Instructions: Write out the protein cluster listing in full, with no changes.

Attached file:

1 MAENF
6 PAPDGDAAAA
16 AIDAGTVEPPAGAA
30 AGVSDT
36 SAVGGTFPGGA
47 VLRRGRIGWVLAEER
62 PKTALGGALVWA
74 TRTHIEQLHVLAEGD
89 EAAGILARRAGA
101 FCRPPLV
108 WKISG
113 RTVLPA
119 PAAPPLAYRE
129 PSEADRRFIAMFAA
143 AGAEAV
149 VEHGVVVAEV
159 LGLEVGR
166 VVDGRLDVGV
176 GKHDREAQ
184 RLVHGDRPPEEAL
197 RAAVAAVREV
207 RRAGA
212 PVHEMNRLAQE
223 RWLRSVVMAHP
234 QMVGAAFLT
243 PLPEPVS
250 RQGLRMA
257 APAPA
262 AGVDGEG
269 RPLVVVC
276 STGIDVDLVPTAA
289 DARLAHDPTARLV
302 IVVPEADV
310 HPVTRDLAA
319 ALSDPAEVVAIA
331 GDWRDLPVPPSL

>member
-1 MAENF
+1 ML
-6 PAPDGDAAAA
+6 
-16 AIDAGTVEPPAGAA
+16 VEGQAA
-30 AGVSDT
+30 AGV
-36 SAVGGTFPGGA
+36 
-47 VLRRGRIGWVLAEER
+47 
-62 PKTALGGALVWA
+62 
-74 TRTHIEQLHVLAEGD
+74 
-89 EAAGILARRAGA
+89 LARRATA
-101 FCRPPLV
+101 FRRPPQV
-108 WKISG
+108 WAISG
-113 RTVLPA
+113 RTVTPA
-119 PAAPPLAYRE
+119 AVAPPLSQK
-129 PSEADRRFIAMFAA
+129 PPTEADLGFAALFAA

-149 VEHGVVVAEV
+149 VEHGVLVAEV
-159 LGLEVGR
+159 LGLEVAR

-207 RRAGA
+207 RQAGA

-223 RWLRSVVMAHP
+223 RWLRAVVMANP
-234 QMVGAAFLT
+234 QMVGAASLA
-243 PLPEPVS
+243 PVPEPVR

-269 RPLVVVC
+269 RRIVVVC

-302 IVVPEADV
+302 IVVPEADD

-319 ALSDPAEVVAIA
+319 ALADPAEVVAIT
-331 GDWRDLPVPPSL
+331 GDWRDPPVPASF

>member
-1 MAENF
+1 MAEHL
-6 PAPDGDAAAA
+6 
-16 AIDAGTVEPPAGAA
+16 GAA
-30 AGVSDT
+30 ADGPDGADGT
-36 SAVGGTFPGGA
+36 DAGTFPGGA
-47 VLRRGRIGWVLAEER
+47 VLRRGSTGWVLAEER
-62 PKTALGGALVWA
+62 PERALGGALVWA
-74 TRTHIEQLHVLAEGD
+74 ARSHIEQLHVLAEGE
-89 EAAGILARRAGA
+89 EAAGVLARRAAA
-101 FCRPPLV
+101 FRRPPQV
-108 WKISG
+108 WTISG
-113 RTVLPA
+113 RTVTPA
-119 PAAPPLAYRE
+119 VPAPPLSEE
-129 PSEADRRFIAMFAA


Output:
1 MAENF
6 PAPDGDAAAA
16 AIDAGTVEPPAGAA
30 AGVSDT
36 SAVGGTFPGGA
47 VLRRGRIGWVLAEER
62 PKTALGGALVWA
74 TRTHIEQLHVLAEGD
89 EAAGILARRAGA
101 FCRPPLV
108 WKISG
113 RTVLPA
119 PAAPPLAYRE
129 PSEADRRFIAMFAA
143 AGAEAV
149 VEHGVVVAEV
159 LGLEVGR
166 VVDGRLDVGV
176 GKHDREAQ
184 RLVHGDRPPEEAL
197 RAAVAAVREV
207 RRAGA
212 PVHEMNRLAQE
223 RWLRSVVMAHP
234 QMVGAAFLT
243 PLPEPVS
250 RQGLRMA
257 APAPA
262 AGVDGEG
269 RPLVVVC
276 STGIDVDLVPTAA
289 DARLAHDPTARLV
302 IVVPEADV
310 HPVTRDLAA
319 ALSDPAEVVAIA
331 GDWRDLPVPPSL

>member
-1 MAENF
+1 ML
-6 PAPDGDAAAA
+6 
-16 AIDAGTVEPPAGAA
+16 VEGQAA
-30 AGVSDT
+30 AGV
-36 SAVGGTFPGGA
+36 
-47 VLRRGRIGWVLAEER
+47 
-62 PKTALGGALVWA
+62 
-74 TRTHIEQLHVLAEGD
+74 
-89 EAAGILARRAGA
+89 LARRATA
-101 FCRPPLV
+101 FRRPPQV
-108 WKISG
+108 WAISG
-113 RTVLPA
+113 RTVTPA
-119 PAAPPLAYRE
+119 AVAPPLSQK
-129 PSEADRRFIAMFAA
+129 PPTEADLGFAALFAA

-149 VEHGVVVAEV
+149 VEHGVLVAEV
-159 LGLEVGR
+159 LGLEVAR

-207 RRAGA
+207 RQAGA

-223 RWLRSVVMAHP
+223 RWLRAVVMANP
-234 QMVGAAFLT
+234 QMVGAASLA
-243 PLPEPVS
+243 PVPEPVR

-269 RPLVVVC
+269 RRIVVVC

-302 IVVPEADV
+302 IVVPEADD

-319 ALSDPAEVVAIA
+319 ALADPAEVVAIT
-331 GDWRDLPVPPSL
+331 GDWRDPPVPASF

>member
-1 MAENF
+1 MAEHL
-6 PAPDGDAAAA
+6 
-16 AIDAGTVEPPAGAA
+16 GAA
-30 AGVSDT
+30 ADGPDGADGT
-36 SAVGGTFPGGA
+36 DAGTFPGGA
-47 VLRRGRIGWVLAEER
+47 VLRRGSTGWVLAEER
-62 PKTALGGALVWA
+62 PERALGGALVWA
-74 TRTHIEQLHVLAEGD
+74 ARSHIEQLHVLAEGE
-89 EAAGILARRAGA
+89 EAAGVLARRAAA
-101 FCRPPLV
+101 FRRPPQV
-108 WKISG
+108 WTISG
-113 RTVLPA
+113 RTVTPA
-119 PAAPPLAYRE
+119 VPAPPLSEE
-129 PSEADRRFIAMFAA